There’s one issue that came up in the fall, when the body was discovered on the campus. I called Dr. Witherspoon, who said “Most superintendents will never have to deal with this in their entire career, and here you have it in your first couple of months.” That was hard, because it’s just so disconcerting. We were as responsive as we could be, but it’s still so unsettling for students and for the staff. This is school, right? That really hit close to home for all of us. That was a difficult day.

You’ve said in the past that you would prefer not to install metal detectors outside the school, though you’ve also mentioned the possibility of some kind of weapons detection system. Where do you stand on that issue today? 

We have wrestled with that, and are wrestling with that at the moment. Many students have shared with me in 1-on-1s or in feedback forums that they don’t want metal detectors. If there’s a way that we can be practical that gets us to the same place – especially when we aren’t the ones looking for guns because that’s not what we do, as educators – maybe we should go that route. 

The whole essential question is how do we maintain our humanity and have this conversation? That’s a real question. Maybe there are ways to do that, and that’s the direction that we plan to act in. 

One of your main priorities is narrowing the gap in academic opportunities and outcomes by race, gender, wealth and ability status, but that gap has largely persisted over the past decade. Does that mean we need to change how we measure success, or change our approach to accomplishing this goal?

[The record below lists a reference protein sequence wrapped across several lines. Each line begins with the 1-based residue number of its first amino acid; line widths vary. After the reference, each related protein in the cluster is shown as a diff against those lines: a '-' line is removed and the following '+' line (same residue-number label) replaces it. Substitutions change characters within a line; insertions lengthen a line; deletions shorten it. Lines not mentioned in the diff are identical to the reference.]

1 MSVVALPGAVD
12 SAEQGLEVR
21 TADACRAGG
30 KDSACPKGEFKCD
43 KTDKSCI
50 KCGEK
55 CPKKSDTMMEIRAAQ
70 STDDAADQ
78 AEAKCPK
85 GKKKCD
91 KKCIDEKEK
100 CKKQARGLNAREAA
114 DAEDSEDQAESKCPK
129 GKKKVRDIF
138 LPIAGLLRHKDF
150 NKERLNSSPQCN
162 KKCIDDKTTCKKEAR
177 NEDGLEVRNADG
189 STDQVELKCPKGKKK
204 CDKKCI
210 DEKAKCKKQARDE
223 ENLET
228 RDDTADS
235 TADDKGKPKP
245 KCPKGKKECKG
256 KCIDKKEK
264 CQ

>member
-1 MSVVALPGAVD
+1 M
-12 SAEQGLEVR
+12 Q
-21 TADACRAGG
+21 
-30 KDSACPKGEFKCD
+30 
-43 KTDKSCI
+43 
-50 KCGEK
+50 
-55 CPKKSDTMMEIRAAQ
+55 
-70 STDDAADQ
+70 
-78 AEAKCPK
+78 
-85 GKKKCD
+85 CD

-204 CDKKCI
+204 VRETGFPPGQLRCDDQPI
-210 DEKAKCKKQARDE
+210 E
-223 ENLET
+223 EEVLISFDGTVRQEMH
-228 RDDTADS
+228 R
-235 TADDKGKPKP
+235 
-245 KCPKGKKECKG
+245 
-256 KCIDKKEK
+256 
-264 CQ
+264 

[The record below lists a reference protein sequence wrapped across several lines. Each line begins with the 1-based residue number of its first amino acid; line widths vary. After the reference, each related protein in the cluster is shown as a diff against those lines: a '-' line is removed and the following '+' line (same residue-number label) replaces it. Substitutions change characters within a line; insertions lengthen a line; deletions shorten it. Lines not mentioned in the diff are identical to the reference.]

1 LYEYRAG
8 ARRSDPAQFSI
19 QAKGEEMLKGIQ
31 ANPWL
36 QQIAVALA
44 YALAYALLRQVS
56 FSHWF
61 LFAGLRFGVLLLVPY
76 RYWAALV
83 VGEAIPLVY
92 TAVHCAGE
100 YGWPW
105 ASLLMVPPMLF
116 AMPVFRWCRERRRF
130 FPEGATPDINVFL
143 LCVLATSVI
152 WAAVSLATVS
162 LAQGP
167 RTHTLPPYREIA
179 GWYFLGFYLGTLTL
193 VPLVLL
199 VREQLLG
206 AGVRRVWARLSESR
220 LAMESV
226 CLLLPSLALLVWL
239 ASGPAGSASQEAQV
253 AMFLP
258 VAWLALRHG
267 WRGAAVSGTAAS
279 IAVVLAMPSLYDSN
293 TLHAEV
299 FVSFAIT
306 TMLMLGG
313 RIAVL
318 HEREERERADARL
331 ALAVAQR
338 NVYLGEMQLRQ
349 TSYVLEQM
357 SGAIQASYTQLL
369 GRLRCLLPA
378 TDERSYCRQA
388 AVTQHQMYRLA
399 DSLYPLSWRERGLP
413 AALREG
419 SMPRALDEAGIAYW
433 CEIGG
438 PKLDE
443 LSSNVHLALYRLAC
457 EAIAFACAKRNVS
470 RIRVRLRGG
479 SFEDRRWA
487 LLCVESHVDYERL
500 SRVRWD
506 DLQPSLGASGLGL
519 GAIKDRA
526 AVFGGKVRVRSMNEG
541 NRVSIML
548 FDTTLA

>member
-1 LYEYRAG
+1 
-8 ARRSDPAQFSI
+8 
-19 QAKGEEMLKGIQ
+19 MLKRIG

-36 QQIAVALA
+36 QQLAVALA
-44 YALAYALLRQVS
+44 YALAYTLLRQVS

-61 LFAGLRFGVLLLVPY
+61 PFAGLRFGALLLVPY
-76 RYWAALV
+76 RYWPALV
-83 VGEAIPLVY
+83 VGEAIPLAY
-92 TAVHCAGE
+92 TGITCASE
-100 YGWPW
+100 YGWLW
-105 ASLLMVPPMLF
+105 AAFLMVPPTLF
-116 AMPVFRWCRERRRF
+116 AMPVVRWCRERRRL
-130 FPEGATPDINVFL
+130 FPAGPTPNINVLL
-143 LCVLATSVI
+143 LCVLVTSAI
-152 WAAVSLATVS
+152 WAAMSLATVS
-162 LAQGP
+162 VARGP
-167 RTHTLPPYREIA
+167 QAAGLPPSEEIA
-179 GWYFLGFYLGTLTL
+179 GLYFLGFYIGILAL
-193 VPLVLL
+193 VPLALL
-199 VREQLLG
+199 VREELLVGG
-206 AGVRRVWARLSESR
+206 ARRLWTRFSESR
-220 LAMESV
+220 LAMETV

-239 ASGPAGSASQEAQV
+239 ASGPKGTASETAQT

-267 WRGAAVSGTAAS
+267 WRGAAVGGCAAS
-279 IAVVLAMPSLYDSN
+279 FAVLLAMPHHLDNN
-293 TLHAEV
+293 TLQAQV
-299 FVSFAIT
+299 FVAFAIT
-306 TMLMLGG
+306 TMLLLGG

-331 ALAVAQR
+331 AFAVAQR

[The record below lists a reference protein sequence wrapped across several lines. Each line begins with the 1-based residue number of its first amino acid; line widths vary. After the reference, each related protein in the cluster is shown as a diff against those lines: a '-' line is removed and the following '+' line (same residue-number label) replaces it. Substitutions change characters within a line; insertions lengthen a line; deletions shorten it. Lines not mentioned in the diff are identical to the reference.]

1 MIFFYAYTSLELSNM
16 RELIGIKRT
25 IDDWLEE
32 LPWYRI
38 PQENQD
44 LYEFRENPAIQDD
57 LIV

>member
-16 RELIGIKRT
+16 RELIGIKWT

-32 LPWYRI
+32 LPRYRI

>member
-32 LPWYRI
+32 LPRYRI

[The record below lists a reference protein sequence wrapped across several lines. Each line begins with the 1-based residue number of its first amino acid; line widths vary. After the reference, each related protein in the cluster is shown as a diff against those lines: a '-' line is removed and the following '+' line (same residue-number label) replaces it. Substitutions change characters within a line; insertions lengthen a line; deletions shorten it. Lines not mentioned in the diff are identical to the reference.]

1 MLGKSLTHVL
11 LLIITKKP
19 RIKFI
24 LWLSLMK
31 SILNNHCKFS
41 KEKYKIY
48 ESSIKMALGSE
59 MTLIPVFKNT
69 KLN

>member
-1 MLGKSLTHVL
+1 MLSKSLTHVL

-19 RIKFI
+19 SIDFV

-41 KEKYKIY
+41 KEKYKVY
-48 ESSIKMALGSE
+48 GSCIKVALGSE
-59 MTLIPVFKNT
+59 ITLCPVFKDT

Campbell and Principal Taya Kinzie greet students and staff as they arrive for the first day of school in August. Credit: Richard Cahan

I wouldn’t say change the measure. I would say let’s expand the measures, plural. Because Advanced Placement, that’s one indicator. If this is about access for kids who traditionally were not in those classes, that’s something we can do. 

But it’s also looking at other indicators like dual credit, certifications, apprenticeships, internships, work-based learning opportunities. Those are other means that we can look at to say “Hey, we’re doing better here and here.” But I don’t want to bypass AP because AP is an access point. It creates social capital, it creates academic capital that a lot of our kids need to get them to the next place. That’s just the fact of the matter.